How does require() work and why I don't need a relative path for express?


#1

Question

How does require() work and why I don’t need a file path for express?

Answer

As we may remember, require() is a node method, Node being a runtime-environment (think of an emulator for the browser’s javascript functionality), by itself node is also comprised of multiple libraries and it has its own existing methods.

So we can use require() anywhere while working within Node. We know that we are working with Node when we create an app environment using npm and creating a package.json file.

Now, Node has a very specifically structured module system, each module is a library that helps us run node or helps us build on top of the existing environment ( like we do when we npm install express from the command line). It is because of that structure that node has already in memory the location where the node modules need to be and are.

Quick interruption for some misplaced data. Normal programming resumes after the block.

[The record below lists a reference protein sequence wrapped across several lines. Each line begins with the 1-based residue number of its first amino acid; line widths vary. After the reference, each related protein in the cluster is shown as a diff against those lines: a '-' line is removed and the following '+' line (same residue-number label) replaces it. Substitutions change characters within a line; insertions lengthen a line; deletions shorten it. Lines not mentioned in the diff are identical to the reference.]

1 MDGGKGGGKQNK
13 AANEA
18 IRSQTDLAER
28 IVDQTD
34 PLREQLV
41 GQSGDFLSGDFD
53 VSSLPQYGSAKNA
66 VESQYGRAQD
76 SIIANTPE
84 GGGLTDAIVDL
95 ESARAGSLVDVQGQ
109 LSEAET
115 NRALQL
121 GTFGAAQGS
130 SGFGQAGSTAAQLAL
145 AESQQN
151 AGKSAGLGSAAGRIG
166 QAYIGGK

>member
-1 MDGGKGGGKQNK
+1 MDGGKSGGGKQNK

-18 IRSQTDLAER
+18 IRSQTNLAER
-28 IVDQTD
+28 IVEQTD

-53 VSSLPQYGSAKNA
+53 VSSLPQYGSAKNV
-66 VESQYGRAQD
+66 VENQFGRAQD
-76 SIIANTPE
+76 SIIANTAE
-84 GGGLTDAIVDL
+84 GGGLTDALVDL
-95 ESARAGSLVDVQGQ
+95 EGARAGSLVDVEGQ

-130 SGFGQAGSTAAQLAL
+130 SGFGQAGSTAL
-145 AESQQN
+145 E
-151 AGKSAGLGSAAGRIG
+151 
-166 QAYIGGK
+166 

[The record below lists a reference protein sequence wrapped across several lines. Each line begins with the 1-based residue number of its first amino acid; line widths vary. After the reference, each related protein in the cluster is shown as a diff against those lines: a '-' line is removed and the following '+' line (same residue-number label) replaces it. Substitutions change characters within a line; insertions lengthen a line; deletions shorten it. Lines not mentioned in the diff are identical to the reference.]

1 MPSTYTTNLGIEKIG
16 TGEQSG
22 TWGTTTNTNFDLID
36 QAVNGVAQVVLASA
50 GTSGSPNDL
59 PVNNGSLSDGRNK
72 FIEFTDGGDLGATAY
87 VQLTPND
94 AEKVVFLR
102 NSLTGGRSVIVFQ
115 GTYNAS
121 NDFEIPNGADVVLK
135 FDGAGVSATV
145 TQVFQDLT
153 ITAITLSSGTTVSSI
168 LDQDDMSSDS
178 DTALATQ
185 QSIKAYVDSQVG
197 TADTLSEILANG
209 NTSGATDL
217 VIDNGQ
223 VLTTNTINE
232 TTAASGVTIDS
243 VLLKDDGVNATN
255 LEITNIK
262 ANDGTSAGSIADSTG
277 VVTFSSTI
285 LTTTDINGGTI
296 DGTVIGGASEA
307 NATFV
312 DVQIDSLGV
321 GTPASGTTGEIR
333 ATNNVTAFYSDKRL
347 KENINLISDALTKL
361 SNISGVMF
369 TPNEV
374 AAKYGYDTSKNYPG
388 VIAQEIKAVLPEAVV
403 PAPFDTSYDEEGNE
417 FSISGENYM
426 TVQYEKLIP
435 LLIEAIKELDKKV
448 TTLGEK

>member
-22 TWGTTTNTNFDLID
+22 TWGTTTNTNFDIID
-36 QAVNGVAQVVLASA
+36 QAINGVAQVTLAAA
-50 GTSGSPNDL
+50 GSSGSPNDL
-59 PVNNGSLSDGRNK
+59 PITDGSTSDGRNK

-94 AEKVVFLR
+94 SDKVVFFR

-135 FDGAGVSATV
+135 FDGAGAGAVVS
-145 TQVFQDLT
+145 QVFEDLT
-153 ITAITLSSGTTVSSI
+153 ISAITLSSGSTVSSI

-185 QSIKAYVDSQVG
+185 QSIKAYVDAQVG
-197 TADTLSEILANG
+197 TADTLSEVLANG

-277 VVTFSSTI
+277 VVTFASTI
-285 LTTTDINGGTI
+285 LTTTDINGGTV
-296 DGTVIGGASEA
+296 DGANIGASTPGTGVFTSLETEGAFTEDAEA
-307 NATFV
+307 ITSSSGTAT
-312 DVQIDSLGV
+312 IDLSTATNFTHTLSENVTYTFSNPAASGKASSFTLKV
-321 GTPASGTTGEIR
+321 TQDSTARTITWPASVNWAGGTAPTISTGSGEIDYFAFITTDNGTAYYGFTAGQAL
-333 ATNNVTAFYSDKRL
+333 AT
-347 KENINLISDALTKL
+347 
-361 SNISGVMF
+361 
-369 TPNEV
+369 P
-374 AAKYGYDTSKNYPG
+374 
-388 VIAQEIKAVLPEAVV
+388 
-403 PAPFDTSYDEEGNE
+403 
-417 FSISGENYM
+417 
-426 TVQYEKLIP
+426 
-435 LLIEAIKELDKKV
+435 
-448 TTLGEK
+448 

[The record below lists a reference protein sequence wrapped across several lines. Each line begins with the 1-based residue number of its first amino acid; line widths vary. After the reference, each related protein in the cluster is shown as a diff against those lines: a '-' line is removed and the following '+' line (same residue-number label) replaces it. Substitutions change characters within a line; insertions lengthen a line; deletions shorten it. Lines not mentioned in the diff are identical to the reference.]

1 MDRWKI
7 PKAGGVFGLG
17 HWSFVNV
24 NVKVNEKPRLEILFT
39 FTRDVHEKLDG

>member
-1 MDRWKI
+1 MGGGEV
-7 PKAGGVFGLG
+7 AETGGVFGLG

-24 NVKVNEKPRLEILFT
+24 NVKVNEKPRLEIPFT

Based on that knowledge, the require() method only needs a file name (identification) that will differentiate one module from others, in the case of express, since it is a library module require() will know that it is in the node modules directory and so it only needs the identification (aka the string 'express'), versus trying to require a local file that we have created, which in that case we need a relative file path.

In itself the require() method checks if the string passed is a relative path or not, if it is not, it will use the node modules directory to find a matching expression to the passing string and retrieve it. If it is a file path though, it will check if it has a file extension, here, not having one is like knowing that it is a JavaScript file (.js) and then it will retrieve its value from the given path and return it.


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